Biologists have developed a new way of harmlessly collecting DNA from dolphins from their exhalations or "blow".
Understanding dolphin genetics is critical to the conservation of wild populations.
Current methods to collect dolphin DNA use a procedure which can be harmful.
Scientists hope the new technique, successfully used to extract DNA from aquarium dolphins, can also be used in the wild.
The most commonly used way of collecting DNA from dolphins and whales is by "Dart biopsying". This involves firing a dart with a small barb into the flank of the animal, which then extracts a small plug of tissue.
For whales this procedure is less invasive than it is for smaller dolphins and there has been one documented case of death of a dolphin from a dart biopsy.
Finding a new technique has become a priority particularly for internationally protected species of dolphins.
Dolphins are mammals, so get their oxygen from breathing air. They breathe out through their blowholes, located on tops of their heads.
The "blow" is exhaled at great force at speeds of 70 litres per second. Because of this cells from the surface of their lungs can be found in their blow and so DNA can be extracted from it.
The researchers worked with six bottlenose dolphins at the National Aquarium in Baltimore, US, which were already trained to blow on command with a touch on the forehead.
Janet Mann, professor of biology and psychology at Georgetown University in Washington DC, is one of the authors of the study.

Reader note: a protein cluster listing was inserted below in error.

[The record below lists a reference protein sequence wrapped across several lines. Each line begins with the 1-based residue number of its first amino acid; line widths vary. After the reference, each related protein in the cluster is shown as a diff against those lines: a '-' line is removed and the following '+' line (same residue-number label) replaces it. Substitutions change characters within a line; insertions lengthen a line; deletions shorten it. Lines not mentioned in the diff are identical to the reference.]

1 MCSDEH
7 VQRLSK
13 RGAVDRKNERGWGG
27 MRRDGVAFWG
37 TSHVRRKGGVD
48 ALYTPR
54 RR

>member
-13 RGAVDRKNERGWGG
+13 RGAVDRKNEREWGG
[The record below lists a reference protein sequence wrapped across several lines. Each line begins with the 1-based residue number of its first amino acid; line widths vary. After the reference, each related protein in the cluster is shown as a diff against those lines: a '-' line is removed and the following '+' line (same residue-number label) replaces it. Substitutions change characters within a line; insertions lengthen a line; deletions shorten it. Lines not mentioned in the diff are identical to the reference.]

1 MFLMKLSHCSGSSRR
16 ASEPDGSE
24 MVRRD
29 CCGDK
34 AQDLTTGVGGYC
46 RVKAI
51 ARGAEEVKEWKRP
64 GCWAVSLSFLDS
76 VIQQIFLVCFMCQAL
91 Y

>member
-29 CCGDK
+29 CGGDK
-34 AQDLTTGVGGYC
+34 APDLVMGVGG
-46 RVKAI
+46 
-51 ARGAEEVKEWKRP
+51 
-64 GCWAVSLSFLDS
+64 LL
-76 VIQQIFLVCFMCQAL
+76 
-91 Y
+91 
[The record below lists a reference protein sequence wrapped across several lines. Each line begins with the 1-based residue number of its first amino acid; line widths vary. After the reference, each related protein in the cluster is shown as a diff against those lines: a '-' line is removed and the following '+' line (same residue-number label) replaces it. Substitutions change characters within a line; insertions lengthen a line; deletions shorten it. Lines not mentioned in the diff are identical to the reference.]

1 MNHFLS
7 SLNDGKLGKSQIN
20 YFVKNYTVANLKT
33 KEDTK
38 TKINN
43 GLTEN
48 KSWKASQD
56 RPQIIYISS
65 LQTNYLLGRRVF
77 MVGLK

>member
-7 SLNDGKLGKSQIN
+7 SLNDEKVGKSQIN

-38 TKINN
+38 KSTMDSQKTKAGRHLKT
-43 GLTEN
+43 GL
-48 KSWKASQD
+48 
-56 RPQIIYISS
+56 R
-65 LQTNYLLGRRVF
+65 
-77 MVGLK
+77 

"The blow goes way up high in the air as if it's a geyser and we know what it's like because they blow in our faces and that's also partly what gave us the idea. You could think of it as analogous to when a human is coughing hard."
The scientists held a test tube above the dolphin's blowhole to collect the sample. By taking DNA from blood samples and comparing it to the DNA taken from their blow, they were able to prove that DNA can successfully be extracted using this technique.
Being able to get a good picture of the genetics of dolphin and whale populations is critical to their conservation.
"You can tell by looking at the DNA, their genetic diversity... It's really important in understanding what's happening to wild dolphins and whales." she told BBC News
Now the idea has been successfully demonstrated with aquarium dolphins, the researchers are confident it can be used in wild populations. They often like to bow ride at the front of research vessels and so are used to being close to their boats.
"They breathe near our boats anyway so we hope we can get the fluid without stressing them. If you can get this kind of information without stressing them at all then it's golden."
Professor Mann also hopes the technique could, in the future, be used to measure dolphin hormones.
"With hormones you can look at stress hormones or reproductive hormones. Being able to pregnancy test a dolphin would be fantastic. That would be the Holy Grail for us.
"Also, fatty acids can tell you what type of fish they're eating, because each fish species has a fatty acid signature. So you could assess diet," she told BBC News.
The research was published in the journal Plos (Public Library of Science) One.